Prolonged disturbances of the position of equilibrium require displacement of the neutral position of the rudder, which is made possible in known manner by the yielding member 29, 32 in the return by the fact, that the cylinder 30 can gradually move relatively to the piston 3|, the latter being always returned to its normal position by the spring 32.- 'I'his displacement is so strongly throttled by the flow passages 33, 34 in the piston 3|, that it does not take place with the short-time deflections of the rudder required for compensating the effect of squalls. But if with multi-engined machines the airplane gets out of trim by the breakdown of one engine or an unsymmetric load distribution, the neutral position of the rudder I0 is displaced correspondingly and uni-laterally, so that the cylinder 3U gradually slides over the piston 3| the latter being slowly returned to its neutral position by the spring. Hence. the return rod arrangement is correspondingly shortened or lengthened, respectively, so that with neutral position of the control lever 25 the rudder has a deflection compensating the change of trim. If only the passages 33, 34 are opened, the resetting of the piston 3| will take place very slowly. But if with a sudden and strong current the deection of the control lever 25 becomes very great, then the rudder I0 and, in consequence thereof, the return point 43 will be swung out very rapidly, so that the cylinder 30 and its piston 3l can be slid without noticeable relative displacement over the stationary piston 31, until the passage 35 becomes free. 'I'he piston 3i is then no longer driven, so that the cylinder 30 can slide over itwithout impediment. Hence, the deflection of the rudder required for the compensation of the 'pronounced change of trim is attained quickly, no further return of the point 43 taking place.
Figure 2 shows a further example of rudder control according to the invention. In this figure the parts corresponding to those of Figure 1, are designated with the same reference symbols.
According to Figure 2 the device for increasing the return movement is provided in form of a transmission gearing, consisting of a pinion 50 and a rack 5i, between the piston 52 of the rudder engine il and the cylinder 3D of the isodrome arrangement 29. The pinion 50 is here arranged on the shaft 53 of an angular lever 54, 55, the latter being connected, on the one hand, by means of the link 56 to the piston 52 of the rudder engine Il, and, on the other hand, to the rudder actuating linkage 51, 58. The ratio of transmission between the pinion 5|) and the rack 5I is, for example, againl so chosen, that only half of maximum deflection of the rudder will correspond to a 100% displacement of the control point 42, but that the movement transmitted to the return point 43 over the isodrome arrangement is so large, that the effective regulating movement of the control slide I5 is maintained in its original magnitude, notwithstanding the reduced deflection of the rudder.
In each of the embodiments illustrated, the rudder I constitutes a control surface, the rudder engine Il constitutes a servomotor, while the elements 28 to 43, 24, 23, 22, l5 of Fig. 1, and 28 to 34, 50, I, 53, 54, 56, 4I, 42,43, 24, I6 of Fig. 2 constitute a follow-up mechanism interposed between the servomotor and the control slide or control member I5, said mechanism including the isodrome arrangement or isostatic member 23,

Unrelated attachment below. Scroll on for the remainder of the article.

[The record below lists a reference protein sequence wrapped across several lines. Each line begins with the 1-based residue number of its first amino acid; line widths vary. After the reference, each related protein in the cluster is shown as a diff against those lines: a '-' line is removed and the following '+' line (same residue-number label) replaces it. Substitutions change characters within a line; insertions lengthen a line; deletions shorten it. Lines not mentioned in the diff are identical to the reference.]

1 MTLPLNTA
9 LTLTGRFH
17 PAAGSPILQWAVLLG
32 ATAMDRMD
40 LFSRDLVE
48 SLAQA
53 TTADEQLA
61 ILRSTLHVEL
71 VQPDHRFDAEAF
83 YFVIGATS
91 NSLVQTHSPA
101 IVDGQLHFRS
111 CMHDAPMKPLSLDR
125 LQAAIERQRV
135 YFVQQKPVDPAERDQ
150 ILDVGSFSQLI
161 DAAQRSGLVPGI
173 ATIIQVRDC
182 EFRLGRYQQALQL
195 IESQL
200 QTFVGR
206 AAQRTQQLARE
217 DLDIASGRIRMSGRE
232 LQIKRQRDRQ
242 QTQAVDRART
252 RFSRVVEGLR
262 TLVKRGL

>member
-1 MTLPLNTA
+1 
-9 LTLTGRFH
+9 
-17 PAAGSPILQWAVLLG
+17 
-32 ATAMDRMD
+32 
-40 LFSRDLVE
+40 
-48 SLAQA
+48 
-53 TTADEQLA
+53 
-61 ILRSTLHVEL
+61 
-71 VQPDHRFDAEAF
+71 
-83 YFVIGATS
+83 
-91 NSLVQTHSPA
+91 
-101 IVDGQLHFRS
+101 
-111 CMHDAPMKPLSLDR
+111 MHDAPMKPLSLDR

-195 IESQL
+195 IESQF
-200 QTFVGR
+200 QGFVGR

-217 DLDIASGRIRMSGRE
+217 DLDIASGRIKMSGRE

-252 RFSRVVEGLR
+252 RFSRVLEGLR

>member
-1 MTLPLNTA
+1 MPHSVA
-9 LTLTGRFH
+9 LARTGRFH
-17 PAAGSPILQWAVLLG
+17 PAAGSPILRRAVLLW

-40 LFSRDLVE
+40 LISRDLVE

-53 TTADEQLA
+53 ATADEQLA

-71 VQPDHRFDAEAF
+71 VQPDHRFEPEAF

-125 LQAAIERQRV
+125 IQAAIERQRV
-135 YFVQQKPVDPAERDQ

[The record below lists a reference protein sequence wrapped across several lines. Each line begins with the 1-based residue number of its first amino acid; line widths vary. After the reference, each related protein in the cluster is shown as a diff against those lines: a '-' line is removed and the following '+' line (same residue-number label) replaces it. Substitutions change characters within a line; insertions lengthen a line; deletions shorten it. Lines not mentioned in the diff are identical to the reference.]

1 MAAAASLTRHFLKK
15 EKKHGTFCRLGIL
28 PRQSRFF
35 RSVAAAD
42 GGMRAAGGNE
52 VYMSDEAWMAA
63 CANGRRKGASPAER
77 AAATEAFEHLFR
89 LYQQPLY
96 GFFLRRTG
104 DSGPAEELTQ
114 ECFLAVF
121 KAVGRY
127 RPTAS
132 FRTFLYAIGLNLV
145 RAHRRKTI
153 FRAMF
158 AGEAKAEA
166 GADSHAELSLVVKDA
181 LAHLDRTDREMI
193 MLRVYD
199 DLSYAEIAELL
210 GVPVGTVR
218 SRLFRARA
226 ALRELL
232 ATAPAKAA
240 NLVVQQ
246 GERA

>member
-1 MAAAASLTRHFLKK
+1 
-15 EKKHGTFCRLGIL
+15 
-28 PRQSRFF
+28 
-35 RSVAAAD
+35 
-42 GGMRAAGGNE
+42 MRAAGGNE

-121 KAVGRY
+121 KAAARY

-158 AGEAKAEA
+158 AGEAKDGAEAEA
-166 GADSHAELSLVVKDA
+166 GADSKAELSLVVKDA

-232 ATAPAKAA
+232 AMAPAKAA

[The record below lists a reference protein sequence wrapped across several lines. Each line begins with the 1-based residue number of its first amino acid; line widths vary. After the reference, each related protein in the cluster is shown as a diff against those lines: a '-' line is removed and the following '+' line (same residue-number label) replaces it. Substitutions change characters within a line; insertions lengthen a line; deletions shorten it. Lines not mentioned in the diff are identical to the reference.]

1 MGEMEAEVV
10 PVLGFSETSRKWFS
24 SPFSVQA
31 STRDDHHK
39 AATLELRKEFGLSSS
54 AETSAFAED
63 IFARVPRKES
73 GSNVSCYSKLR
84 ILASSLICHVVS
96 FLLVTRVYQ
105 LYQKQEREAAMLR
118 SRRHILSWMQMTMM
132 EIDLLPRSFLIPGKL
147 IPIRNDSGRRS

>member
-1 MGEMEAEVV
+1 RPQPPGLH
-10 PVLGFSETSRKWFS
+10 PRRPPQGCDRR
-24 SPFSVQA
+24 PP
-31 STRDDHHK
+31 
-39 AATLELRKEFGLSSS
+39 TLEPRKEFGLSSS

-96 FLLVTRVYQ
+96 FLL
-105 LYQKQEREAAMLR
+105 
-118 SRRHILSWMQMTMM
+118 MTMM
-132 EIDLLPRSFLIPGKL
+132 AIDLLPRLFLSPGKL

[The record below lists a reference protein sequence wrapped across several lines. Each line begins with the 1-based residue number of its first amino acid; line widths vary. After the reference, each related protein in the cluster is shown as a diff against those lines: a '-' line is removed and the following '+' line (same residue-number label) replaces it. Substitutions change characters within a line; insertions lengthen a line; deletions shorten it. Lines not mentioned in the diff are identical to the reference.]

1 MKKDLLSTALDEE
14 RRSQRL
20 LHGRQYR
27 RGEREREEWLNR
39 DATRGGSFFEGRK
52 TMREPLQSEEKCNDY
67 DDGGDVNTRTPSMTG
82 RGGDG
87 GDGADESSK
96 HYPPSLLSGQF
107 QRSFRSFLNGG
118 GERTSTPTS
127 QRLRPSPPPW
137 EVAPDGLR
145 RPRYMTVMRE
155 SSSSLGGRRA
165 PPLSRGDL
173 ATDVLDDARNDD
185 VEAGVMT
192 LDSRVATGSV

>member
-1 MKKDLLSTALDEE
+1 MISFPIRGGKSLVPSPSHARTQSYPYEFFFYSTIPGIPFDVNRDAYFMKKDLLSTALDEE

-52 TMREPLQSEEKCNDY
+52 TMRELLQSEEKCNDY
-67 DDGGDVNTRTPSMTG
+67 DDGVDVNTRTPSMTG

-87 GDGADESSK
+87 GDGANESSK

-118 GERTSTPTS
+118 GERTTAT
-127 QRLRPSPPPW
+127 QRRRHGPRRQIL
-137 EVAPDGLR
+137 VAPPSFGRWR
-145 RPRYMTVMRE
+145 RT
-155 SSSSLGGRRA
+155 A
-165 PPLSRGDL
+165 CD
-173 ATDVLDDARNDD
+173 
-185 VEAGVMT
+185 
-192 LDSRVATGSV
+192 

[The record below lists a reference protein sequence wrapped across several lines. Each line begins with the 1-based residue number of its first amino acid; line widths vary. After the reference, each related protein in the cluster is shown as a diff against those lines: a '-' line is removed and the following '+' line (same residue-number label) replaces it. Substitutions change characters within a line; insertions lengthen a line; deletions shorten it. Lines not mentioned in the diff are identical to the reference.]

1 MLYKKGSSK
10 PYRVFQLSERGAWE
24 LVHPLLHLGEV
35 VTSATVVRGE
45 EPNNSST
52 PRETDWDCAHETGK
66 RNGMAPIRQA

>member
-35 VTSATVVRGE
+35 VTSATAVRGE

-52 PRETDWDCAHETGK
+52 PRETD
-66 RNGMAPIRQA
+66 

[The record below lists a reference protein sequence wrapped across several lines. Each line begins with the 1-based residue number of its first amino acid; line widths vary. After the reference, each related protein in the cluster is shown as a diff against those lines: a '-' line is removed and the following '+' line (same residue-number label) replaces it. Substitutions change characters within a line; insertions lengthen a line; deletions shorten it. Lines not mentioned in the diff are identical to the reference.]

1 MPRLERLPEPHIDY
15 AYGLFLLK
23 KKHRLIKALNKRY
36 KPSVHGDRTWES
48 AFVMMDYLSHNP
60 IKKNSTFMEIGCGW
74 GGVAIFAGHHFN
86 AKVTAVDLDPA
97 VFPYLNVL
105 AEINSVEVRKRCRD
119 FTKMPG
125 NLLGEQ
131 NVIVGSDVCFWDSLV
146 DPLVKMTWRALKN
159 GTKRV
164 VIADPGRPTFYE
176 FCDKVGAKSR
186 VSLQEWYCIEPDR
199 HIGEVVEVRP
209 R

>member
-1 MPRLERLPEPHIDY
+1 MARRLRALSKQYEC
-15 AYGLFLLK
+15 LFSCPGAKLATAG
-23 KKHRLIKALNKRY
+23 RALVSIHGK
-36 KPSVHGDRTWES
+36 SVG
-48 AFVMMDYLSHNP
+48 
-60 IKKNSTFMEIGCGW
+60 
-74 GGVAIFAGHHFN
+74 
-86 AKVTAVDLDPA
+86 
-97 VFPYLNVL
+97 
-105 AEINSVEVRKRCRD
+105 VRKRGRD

and the elements 25, 28 forming an operative connection between the controlling instrument 21 and said mechanism (and through it, the control craft, comprising a servomotor and connections therefrom to actuate a control surface of the craft, a control member governing the operation of said servomotor, a controlling instrument, a follow-up mechanism interposed between said servomotor and said control member, an operative connection between said controlling instrument and said follow-up mechanism, such mechanismr including an isostatic member so constructed as to permit a movement of the control surface at least twice as great as the movement which said surface is given by the movement of said controlling instrument.
2. An automatic control arrangement for aircraft, comprising a servomotor and connections therefrom to actuate a control surface of'the craft, a control slide governing the operation of said servomotor and provided with a passage, a controlling instrument, a follow-up mechanism interposed between said servomotor and said control slide, said mechanism including a needle which controls said passage, a lever operatively connected with said controlling instrument, another lever operatively connected with said needle, a link connected with said levers at points between the fulcrums of the levers and their connections with the controlling instrument and with the needle respectively, and an isostatic member interposed between the servomotor and the fulcrum portion of said first-mentioned lever.
3. An automatic control arrangement for aircraft, comprising a servomotor and connections therefrom to actuate a control surface of the craft, a control member governing the operation ofv said servomotor, a controlling instrument, a
vfollow-up mechanism interposed between said servomotor and said control member, an operative connection between said controlling instrument and said follow-up mechanism, such mechanism including an isostatic member comprising two relatively movable elements one of which is operatively connected with said controlling instrument, a rack on the other of said e1ementsa pinion in mesh with said rack, and an operative connection between the servomotor and said pinion.
4. A control arrangement according to claim 2, in which the parts are so proportioned that a motion ofthe fulcrum of saidfirst-mentioned lever which is at most one-half of the maximum motion which said fulcrum can perform, will restore said needle to its original position.